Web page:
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PROSPECTUS FOR VOLUME 36.

As the thirty-fifth year of our publication is now closing upon us, it is time to announce to our readers what are our prospects and designs for another year. With humble gratitude to the Sovereign Ruler of all events, we desire to record his goodness and mercy which have followed us all our days; and especially on this occasion would we render a tribute of praise and thanksgiving for his manifold favors to us in our connection with this periodical. With fear and trembling we commenced our editorial and publishing labors just as we were entering the prime and vigor of manhood, under very many discouraging circumstances, and in the face of most violent opposition, as the first, and for many years the only paper devoted to the Old School, or Primitive Baptist cause. Since we commenced our labors just one-half of the three score years and ten which are allotted to man have passed away, and in their rapid flight they have borne away by far the greater portion of those who were our companions and contemporaries at that time. A long list of the names of those who encouraged us in the beginning are now, alas! inscribed upon their tombstones, and their mortal remains now slumber with the silent dead; and why we are spared while so many have been called hence is only known to God; but whatever has been his purpose, we know that our unfeigned love and gratitude is due to him. But while we look around us in vain for those who were companions of our earlier days, to the praise of God be it acknowledged we are not left without true and faithful friends, and loving brethren who have never failed to show themselves in our most trying straits. Today we have a greater number of able and devoted brethren and sisters, scattered throughout all the states and territories of our wide spread country, ready to contribute able communications to fill up and enrich our columns, than we have ever before had at any one time. The violent opposition we have encountered from time to time from avowed enemies, and still more annoying from professed friends, has been more than balanced by the true friendship, fellowship and cooperation of thousands, the faces of many of whom we have never seen in the flesh.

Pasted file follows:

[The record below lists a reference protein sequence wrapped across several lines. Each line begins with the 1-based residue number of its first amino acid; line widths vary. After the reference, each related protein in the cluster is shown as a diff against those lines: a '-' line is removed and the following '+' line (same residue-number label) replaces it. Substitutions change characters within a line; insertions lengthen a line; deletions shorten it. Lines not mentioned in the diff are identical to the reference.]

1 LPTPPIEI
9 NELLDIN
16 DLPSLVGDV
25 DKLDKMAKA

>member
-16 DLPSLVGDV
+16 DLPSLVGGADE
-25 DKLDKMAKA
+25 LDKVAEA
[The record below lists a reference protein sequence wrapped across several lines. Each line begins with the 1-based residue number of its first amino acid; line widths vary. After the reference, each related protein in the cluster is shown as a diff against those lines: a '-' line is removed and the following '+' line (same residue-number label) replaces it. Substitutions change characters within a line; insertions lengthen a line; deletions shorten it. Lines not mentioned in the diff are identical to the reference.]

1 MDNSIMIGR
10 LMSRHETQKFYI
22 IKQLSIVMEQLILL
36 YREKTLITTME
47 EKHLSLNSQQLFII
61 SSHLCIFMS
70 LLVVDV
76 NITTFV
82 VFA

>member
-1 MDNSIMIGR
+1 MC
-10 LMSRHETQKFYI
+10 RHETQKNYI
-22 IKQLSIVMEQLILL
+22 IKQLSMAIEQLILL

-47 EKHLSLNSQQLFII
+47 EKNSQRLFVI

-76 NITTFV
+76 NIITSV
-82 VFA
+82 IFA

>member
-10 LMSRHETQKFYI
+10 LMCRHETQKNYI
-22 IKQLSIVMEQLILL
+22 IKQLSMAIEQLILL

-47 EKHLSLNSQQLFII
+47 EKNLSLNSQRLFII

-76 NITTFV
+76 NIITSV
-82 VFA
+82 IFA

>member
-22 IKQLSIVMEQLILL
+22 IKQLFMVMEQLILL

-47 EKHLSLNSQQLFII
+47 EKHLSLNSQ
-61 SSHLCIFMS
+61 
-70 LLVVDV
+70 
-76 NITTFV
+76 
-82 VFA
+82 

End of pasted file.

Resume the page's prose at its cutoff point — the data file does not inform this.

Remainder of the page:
The circulation of our paper was seriously restricted, and its continuance imperiled by the late dreadful scenes of carnage in which our country has been involved, but for the last two years the way has been opened for a circulation in the Southern States, and we are now constantly receiving accessions to our subscription list from all quarters.

In view of our increasing circulation, and the increasing demands for enlarged facilities for a general correspondence, extending to all parts of our country and the Canadas, we propose to add four pages to each number of the “Signs” for the next year, beginning with the first day of January next. The paper to be the same form and size as at present, each number to contain twelve instead of eight pages; without any addition to the subscription price, and the postage, being by weight, will be no more than now. Not more than one page will be occupied with standing advertisements.

This new arrangement will add 50 percent to the amount of printed matter, and afford space for many valuable communications which have heretofore been excluded for want of room. And we flatter ourselves that our additional expense will be met by our increased subscription. As it will involve an expense to us of a large amount, may we not hope our brethren and all who are friends to the paper will use their influence to procure new subscribers, and forward their orders and remittances without delay.

Should our circulation during the year 1868 reach ten thousand, we will, if spared, at the commencement of 1869, issue the “Signs of the Times” weekly.

Middletown, N.Y.
November 15, 1867.

Elder Gilbert Beebe
Editorials Volume 7
Pages 104 - 105